English Version
E. Rossetti

Macrophage activation syndrome

Macrophage activation syndrome

Schlüsselwörter Macrophage activation syndrome; ICD 10: D76.2; Haemophagocytic lymphohistiocytosis, reactive haemophagocytic syndrome, hemophagocytic syndrome, rheumatic dieseases
Keywords Macrophage activation syndrome; ICD 10: D76.2; Haemophagocytic lymphohistiocytosis, reactive haemophagocytic syndrome, hemophagocytic syndrome, rheumatic dieseases
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Macrophage activation syndrome (MAS) is a life-threatening complication of rheumatic disease that, for unknown reasons, occurs much more frequently in individuals with systemic juvenile idiopathic arthritis (SJIA) and in those with adult-onset Still disease. Macrophage activation syndrome is characterized by pancytopenia, liver insufficiency, coagulopathy, and neurologic symptoms and is thought to be caused by the activation and uncontrolled proliferation of T lymphocytes and well-differentiated macrophages, leading to widespread haemophagocytosis and cytokine overproduction.

The incidence of MAS is unknown as there is a wide spectrum of clinical manifestations, and episodes may remain unrecognized.

Recent findings in haemophagocytic lymphohistiocytosis, a disease that is clinically similar to MAS, highlight the possible pathogenetic role of a defective function of perforin, a protein involved in the cytolytic processes and control of lymphocyte proliferation.

Primary MAS is the most typical manifestation of rare autosomal-recessively inherited disorders due to several genetic defects involved in granule-mediated cytotoxicity, killing of infected cells and termination of immunologic responses. It has been shown that mutations of the perforin gene (PRF-1,10q21) can explain 20-40% of primary forms of MAS.

Secondary or acquired forms of MAS can break out at any time during the course of a primitive disease and occasionally it might be its presenting manifestation. In cases of acquired MAS no underlying immunologic deficiency can be identified. Acquired forms of MAS are most frequent in children with systemic onset-juvenile idiopathic arthritis: some authors suggest an association rate of 5-10%, and MAS is believed to contribute significantly to mortality rate in this category of juvenile idiopathic arthritis.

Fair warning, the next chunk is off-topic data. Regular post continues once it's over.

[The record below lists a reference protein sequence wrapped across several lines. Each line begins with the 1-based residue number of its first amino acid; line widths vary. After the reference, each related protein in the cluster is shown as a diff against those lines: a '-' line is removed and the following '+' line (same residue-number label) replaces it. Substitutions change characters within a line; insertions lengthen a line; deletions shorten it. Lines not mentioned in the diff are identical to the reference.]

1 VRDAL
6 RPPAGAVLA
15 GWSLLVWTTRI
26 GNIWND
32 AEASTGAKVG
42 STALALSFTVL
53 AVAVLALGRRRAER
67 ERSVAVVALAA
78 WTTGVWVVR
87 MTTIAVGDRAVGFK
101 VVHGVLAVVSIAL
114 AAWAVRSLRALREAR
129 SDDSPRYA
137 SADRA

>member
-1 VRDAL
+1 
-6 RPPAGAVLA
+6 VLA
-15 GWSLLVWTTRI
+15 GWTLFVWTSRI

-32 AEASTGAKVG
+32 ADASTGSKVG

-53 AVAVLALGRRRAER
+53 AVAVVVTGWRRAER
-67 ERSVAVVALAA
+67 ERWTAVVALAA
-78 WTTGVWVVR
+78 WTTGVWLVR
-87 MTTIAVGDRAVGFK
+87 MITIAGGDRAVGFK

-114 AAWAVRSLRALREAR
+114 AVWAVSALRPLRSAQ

Both primary and acquired forms of MAS can be triggered by viral, bacterial, fungal infections, parasitic infestations or specific drug administrations.

Although the clinical features of MAS have been well documented, early diagnosis can be difficult. Measurement of the serum ferritin level may assist in the diagnosis and may be a useful indicator of disease activity, therapy response, and prognosis. The recognition that MAS belongs to the secondary or reactive haemophagocytic syndromes has led to the proposal to rename it according to the contemporary classification of histiocytic disorders.

The principle challenge for treating patients with HLH is making a timely diagnosis. It is also critical to search for and treat underlying triggers of HLH, and institute specific antimicrobial therapy.

Although HLH appears to be a disease of excessive immune activation, the ideal form of immune suppression/anti-inflammatory therapy remains unknown. Although somewhat responsive to corticosteroids and clearly responsive to etoposide or anti-T-cell serotherapy (ATG or alemtuzumab), HLH remains difficult to treat. Generally, HCT is recommended in the case of documented familial HLH, recurrent or progressive disease despite intensive therapy, and CNS involvement.


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